New Cryptojacking Malware Spreads Through Brazil
A new Monero mining malware, targeting any device in Brazil with mining capabilities and infecting them without rightful authorization is plaguing the country as cybersecurity expert Simon Kenin has stated. The expert bases his statements on research and intricate analysis of the infection thread. He adds that it operates on a script known as CoinHive and exposures in MikroTik routers.
As opposed to traditional viruses that are aimed at individual computers, the new thread focuses on infecting these routers through an exposed weakness although the company has quickly amended the break-in, however, many router owners failing to upgrade to the latest patch were also exposed. Currently, the company predicts an infection rate of anywhere between 170K and 200K routers.
Kenin added that hundreds of thousands of the vulnerable routers were operating worldwide including use by internet service providers, companies, and others being used on a daily basis and should each user fail to update their devices, the infectious software could spread internationally. The new malware is only the latest in a series of harmful software used by malicious figures within the crypto ecosystem.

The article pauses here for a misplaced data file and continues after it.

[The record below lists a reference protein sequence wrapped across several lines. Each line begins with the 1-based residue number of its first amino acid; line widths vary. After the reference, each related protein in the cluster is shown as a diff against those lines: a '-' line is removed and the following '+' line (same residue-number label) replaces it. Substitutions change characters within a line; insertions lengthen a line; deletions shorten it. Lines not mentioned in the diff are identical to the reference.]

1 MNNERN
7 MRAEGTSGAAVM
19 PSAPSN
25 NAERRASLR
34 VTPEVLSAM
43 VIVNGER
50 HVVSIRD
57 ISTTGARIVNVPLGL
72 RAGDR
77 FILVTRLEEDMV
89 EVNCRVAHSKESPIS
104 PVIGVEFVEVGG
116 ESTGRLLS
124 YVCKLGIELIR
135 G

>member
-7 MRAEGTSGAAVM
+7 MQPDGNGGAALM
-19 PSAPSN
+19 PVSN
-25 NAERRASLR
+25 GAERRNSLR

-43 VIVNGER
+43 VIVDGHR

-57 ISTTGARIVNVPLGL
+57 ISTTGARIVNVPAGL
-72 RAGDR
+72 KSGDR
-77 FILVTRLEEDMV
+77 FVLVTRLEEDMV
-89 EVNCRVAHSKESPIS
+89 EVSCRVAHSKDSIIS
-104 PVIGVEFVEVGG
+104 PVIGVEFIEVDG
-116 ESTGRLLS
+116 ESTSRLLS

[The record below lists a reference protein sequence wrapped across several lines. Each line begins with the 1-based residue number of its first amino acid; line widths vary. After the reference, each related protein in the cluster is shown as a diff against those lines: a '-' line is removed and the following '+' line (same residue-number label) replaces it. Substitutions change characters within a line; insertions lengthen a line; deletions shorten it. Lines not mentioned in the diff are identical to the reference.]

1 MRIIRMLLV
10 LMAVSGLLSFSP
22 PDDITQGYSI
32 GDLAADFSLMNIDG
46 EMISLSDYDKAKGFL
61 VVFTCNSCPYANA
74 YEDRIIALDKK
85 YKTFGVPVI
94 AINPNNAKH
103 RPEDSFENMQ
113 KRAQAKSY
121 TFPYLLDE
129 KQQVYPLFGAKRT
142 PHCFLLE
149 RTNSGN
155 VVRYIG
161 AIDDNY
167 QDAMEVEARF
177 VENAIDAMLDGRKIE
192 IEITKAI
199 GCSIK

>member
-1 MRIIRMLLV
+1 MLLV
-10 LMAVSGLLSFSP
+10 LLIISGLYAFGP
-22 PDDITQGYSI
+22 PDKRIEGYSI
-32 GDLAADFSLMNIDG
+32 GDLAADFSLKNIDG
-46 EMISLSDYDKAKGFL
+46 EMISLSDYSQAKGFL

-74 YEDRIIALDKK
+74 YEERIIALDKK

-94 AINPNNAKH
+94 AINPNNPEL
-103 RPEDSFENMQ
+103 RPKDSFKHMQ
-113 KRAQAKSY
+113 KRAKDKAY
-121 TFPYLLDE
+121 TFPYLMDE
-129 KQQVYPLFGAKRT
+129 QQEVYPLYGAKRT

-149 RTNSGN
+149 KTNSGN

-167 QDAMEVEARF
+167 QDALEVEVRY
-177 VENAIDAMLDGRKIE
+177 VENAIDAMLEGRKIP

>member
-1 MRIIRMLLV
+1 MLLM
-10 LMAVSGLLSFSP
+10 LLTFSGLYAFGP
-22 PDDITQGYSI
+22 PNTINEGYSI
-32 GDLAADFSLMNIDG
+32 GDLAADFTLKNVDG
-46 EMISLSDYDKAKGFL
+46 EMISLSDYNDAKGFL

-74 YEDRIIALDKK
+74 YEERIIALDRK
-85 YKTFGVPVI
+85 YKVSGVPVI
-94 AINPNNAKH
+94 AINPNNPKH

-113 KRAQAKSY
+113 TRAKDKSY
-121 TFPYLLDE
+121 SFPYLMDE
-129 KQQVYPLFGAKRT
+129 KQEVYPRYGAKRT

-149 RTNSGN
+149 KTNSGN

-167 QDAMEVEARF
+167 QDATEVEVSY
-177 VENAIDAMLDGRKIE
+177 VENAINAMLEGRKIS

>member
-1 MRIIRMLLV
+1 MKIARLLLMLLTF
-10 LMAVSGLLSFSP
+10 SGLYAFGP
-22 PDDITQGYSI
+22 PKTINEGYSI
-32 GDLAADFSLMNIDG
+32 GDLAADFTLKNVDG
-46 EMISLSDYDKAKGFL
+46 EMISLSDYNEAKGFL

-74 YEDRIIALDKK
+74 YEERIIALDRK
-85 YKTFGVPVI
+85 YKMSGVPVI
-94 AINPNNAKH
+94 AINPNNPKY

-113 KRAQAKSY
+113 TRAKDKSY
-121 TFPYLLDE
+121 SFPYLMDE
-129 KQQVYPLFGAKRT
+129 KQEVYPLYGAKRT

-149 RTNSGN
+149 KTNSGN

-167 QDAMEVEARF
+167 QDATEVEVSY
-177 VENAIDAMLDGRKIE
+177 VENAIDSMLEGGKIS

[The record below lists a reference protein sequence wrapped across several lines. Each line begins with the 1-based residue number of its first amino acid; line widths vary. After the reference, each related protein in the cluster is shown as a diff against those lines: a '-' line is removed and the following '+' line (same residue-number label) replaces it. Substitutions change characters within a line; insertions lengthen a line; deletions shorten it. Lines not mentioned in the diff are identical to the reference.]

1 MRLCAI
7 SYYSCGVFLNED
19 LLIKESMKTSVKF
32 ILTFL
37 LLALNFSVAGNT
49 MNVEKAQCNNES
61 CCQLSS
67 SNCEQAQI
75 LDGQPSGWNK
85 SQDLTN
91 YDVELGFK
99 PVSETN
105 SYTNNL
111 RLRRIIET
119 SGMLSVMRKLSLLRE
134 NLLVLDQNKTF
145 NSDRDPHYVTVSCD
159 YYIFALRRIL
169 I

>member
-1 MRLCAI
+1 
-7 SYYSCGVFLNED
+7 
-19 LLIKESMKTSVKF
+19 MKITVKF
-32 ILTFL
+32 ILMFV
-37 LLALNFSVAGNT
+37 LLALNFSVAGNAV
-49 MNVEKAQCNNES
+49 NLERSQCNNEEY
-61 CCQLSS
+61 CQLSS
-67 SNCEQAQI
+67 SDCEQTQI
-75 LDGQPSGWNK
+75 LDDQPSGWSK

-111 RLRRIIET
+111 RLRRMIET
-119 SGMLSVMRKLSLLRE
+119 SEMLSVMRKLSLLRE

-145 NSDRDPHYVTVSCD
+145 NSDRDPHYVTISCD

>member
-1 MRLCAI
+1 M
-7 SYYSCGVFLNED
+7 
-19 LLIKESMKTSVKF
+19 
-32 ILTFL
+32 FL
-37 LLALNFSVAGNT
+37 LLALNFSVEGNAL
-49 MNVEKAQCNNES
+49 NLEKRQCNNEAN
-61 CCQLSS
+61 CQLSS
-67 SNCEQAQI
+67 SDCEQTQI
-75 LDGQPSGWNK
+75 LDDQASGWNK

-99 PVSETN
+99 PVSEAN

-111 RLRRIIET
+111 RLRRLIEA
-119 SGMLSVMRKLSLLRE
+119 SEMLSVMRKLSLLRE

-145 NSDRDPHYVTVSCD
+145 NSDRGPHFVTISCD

Another famous malware, ZombieBoy, was closely examined and researched this month and instead of targeting routers, the malware was specifically aimed at servers and utilized a different method of mining for crypto. CoinHive, a favored XMR mining script is utilized by the malware. CoinHive does have a legitimate counterpart that requests permission from device owners before mining albeit not nearly as popular and commonly used as the illegal twin.
Simon Kenin continues pounding down on the virus’s developers and users, claiming sloppiness on their end with their new malware. Another malware called SamSam was much more organized and intricate in their targeted victims.